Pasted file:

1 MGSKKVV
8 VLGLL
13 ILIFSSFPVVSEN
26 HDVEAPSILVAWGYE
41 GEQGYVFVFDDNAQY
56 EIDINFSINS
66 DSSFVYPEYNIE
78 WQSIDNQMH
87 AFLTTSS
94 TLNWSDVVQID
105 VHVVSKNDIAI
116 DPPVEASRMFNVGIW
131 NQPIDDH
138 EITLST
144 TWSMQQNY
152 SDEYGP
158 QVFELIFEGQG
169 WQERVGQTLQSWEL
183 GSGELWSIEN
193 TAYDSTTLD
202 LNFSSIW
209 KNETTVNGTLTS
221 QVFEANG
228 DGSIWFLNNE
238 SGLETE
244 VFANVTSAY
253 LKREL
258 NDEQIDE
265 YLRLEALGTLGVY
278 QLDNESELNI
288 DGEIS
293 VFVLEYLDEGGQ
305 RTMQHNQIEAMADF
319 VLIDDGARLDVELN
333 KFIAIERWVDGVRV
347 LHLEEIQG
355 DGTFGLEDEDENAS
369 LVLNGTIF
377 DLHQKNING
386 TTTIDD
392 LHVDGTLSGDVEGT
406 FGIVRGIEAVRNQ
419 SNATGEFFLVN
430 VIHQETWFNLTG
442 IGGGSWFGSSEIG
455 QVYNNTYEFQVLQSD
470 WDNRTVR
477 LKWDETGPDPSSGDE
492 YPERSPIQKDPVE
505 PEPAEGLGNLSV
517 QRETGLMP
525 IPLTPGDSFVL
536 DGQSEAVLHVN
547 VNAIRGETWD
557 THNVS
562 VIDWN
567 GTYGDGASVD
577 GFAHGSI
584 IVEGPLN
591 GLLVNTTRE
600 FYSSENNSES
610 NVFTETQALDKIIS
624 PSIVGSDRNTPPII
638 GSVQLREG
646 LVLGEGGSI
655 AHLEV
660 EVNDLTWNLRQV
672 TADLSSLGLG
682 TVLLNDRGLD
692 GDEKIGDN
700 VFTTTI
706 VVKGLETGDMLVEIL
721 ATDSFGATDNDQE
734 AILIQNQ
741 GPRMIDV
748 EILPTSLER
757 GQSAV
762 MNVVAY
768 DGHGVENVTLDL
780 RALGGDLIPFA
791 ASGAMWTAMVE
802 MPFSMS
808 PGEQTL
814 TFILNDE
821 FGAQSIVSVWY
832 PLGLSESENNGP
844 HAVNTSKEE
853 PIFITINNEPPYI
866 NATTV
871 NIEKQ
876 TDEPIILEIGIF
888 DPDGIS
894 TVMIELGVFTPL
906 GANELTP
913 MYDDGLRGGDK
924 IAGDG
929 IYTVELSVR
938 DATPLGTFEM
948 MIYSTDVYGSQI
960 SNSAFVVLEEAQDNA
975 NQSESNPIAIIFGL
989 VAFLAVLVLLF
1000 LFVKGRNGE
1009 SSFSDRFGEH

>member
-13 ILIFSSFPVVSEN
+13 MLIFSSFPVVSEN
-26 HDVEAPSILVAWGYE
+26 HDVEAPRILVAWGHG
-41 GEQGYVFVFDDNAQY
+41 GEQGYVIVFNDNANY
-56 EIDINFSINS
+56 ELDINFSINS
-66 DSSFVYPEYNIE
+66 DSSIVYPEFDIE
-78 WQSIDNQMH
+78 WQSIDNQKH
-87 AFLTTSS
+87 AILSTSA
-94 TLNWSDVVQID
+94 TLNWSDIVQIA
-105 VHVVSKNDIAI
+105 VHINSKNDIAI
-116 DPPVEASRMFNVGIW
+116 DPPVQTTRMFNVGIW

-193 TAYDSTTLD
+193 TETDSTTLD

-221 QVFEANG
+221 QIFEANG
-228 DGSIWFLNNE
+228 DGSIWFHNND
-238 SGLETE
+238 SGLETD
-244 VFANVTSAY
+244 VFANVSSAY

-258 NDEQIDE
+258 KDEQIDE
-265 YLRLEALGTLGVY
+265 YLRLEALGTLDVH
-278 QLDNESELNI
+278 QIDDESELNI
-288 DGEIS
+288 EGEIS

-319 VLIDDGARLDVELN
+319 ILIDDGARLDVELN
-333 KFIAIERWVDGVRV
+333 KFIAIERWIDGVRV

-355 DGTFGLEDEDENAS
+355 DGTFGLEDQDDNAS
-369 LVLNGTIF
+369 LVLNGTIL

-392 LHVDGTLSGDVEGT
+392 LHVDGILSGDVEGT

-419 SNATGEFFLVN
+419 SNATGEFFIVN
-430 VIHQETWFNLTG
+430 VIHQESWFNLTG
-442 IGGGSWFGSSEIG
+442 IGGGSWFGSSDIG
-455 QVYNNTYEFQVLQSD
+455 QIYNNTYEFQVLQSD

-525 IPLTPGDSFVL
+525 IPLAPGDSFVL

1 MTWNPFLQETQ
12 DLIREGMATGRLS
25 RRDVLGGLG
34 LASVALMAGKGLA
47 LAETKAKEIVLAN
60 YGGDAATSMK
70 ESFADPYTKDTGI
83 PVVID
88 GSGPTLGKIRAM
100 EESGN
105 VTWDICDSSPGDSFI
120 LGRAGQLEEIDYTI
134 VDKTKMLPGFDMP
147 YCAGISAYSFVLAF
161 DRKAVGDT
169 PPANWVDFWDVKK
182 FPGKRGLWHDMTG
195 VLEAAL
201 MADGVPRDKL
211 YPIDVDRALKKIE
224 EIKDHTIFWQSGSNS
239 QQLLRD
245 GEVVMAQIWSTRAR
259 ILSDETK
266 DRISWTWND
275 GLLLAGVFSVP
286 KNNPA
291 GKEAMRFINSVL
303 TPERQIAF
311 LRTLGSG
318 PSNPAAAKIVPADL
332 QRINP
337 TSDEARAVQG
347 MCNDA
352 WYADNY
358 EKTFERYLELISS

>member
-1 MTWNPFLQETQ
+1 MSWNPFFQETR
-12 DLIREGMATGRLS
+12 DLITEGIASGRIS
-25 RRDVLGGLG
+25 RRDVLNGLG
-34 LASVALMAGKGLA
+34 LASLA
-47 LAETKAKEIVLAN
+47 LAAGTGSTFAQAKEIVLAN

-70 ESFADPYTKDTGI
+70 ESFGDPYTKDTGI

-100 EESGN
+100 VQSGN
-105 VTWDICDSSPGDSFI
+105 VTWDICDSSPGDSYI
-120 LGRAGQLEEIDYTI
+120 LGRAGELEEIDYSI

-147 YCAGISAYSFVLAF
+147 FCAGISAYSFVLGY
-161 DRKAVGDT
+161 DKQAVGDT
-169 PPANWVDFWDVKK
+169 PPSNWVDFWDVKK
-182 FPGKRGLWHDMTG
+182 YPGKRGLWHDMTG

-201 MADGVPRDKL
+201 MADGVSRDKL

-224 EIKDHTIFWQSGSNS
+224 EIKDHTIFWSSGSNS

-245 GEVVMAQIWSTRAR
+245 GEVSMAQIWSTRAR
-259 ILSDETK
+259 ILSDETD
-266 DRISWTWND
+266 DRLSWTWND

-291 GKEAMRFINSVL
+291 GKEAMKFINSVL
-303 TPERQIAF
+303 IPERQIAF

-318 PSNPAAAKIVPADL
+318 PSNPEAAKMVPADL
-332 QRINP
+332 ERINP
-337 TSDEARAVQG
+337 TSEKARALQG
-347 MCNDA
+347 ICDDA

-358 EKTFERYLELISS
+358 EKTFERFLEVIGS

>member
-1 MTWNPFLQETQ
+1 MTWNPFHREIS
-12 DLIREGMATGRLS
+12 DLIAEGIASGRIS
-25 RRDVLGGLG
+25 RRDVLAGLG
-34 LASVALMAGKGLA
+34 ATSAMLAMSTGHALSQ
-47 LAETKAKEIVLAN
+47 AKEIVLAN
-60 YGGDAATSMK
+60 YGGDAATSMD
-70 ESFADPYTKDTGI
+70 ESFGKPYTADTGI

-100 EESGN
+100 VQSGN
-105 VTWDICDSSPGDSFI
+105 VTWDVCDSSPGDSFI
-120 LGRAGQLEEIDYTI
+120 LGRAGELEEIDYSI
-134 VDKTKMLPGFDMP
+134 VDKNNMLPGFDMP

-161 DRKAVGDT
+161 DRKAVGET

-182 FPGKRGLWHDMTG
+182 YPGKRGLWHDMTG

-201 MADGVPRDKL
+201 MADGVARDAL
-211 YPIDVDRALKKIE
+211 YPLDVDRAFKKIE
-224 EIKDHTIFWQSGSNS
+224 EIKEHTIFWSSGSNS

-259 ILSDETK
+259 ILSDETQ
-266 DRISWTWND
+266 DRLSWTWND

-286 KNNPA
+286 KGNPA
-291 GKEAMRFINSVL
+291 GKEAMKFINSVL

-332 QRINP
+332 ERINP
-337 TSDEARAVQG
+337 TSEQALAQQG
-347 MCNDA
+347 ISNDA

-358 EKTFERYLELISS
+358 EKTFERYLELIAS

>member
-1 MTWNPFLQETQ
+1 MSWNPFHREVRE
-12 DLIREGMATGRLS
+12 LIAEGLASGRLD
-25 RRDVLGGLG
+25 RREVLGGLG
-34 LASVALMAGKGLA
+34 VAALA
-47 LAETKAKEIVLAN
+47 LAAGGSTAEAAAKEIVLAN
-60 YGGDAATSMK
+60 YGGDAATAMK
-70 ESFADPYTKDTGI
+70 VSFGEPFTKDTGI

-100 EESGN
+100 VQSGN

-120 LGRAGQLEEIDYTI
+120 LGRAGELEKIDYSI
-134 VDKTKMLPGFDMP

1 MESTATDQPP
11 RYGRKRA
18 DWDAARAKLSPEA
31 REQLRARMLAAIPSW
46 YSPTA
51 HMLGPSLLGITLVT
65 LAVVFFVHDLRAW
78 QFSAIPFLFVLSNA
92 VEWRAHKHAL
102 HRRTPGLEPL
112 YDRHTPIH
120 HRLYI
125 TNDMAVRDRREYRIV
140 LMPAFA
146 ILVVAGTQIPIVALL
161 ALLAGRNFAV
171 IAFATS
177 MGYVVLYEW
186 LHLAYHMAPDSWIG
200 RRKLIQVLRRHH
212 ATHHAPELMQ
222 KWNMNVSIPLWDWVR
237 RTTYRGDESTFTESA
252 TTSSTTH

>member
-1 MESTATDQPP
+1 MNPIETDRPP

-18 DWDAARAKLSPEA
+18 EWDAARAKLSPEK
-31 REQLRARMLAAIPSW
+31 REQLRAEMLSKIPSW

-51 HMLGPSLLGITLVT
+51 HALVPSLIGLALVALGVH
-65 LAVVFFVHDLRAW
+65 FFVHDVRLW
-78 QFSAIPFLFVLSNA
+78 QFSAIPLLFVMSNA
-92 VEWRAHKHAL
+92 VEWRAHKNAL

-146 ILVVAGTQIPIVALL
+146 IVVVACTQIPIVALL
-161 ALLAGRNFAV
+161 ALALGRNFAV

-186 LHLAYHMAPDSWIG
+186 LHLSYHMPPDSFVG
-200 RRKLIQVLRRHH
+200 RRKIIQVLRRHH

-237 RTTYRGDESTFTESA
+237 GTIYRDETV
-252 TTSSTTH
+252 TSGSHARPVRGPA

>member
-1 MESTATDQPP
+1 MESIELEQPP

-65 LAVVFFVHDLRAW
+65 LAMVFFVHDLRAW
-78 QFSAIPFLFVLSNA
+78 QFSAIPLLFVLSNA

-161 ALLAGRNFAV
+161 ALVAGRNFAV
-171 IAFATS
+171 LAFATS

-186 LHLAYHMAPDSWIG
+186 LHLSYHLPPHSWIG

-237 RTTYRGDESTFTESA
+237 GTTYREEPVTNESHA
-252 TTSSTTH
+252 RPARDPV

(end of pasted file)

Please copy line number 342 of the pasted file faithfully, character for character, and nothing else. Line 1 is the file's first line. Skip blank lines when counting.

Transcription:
237 RTTYRGDESTFTESA